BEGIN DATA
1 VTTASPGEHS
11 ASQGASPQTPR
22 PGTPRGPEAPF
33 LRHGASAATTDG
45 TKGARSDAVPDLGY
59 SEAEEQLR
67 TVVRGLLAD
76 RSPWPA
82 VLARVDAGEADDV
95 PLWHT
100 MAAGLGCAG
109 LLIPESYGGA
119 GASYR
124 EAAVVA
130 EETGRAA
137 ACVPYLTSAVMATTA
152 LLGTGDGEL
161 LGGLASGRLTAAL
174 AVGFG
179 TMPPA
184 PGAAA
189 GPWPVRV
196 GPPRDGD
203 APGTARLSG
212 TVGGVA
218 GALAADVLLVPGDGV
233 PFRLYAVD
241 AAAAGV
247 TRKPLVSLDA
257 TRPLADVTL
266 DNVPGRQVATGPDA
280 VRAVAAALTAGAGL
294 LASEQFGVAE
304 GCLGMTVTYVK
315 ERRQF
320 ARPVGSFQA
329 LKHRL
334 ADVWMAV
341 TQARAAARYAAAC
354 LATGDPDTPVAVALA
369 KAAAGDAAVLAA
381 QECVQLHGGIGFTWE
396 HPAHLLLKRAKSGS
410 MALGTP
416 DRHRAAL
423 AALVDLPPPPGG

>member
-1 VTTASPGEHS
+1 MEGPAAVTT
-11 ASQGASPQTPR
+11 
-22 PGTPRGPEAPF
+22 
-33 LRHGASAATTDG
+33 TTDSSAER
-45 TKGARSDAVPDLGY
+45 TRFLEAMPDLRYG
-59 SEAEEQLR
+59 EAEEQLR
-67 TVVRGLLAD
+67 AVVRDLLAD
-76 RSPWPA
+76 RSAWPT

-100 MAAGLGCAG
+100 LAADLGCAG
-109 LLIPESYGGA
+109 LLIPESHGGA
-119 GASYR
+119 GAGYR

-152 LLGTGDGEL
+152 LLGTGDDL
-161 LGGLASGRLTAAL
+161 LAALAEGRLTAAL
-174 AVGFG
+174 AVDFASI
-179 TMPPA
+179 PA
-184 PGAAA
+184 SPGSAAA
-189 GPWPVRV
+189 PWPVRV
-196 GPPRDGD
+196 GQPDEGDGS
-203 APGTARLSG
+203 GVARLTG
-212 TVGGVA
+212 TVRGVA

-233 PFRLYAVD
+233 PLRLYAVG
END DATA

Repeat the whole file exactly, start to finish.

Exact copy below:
1 VTTASPGEHS
11 ASQGASPQTPR
22 PGTPRGPEAPF
33 LRHGASAATTDG
45 TKGARSDAVPDLGY
59 SEAEEQLR
67 TVVRGLLAD
76 RSPWPA
82 VLARVDAGEADDV
95 PLWHT
100 MAAGLGCAG
109 LLIPESYGGA
119 GASYR
124 EAAVVA
130 EETGRAA
137 ACVPYLTSAVMATTA
152 LLGTGDGEL
161 LGGLASGRLTAAL
174 AVGFG
179 TMPPA
184 PGAAA
189 GPWPVRV
196 GPPRDGD
203 APGTARLSG
212 TVGGVA
218 GALAADVLLVPGDGV
233 PFRLYAVD
241 AAAAGV
247 TRKPLVSLDA
257 TRPLADVTL
266 DNVPGRQVATGPDA
280 VRAVAAALTAGAGL
294 LASEQFGVAE
304 GCLGMTVTYVK
315 ERRQF
320 ARPVGSFQA
329 LKHRL
334 ADVWMAV
341 TQARAAARYAAAC
354 LATGDPDTPVAVALA
369 KAAAGDAAVLAA
381 QECVQLHGGIGFTWE
396 HPAHLLLKRAKSGS
410 MALGTP
416 DRHRAAL
423 AALVDLPPPPGG

>member
-1 VTTASPGEHS
+1 MEGPAAVTT
-11 ASQGASPQTPR
+11 
-22 PGTPRGPEAPF
+22 
-33 LRHGASAATTDG
+33 TTDSSAER
-45 TKGARSDAVPDLGY
+45 TRFLEAMPDLRYG
-59 SEAEEQLR
+59 EAEEQLR
-67 TVVRGLLAD
+67 AVVRDLLAD
-76 RSPWPA
+76 RSAWPT

-100 MAAGLGCAG
+100 LAADLGCAG
-109 LLIPESYGGA
+109 LLIPESHGGA
-119 GASYR
+119 GAGYR

-152 LLGTGDGEL
+152 LLGTGDDL
-161 LGGLASGRLTAAL
+161 LAALAEGRLTAAL
-174 AVGFG
+174 AVDFASI
-179 TMPPA
+179 PA
-184 PGAAA
+184 SPGSAAA
-189 GPWPVRV
+189 PWPVRV
-196 GPPRDGD
+196 GQPDEGDGS
-203 APGTARLSG
+203 GVARLTG
-212 TVGGVA
+212 TVRGVA

-233 PFRLYAVD
+233 PLRLYAVG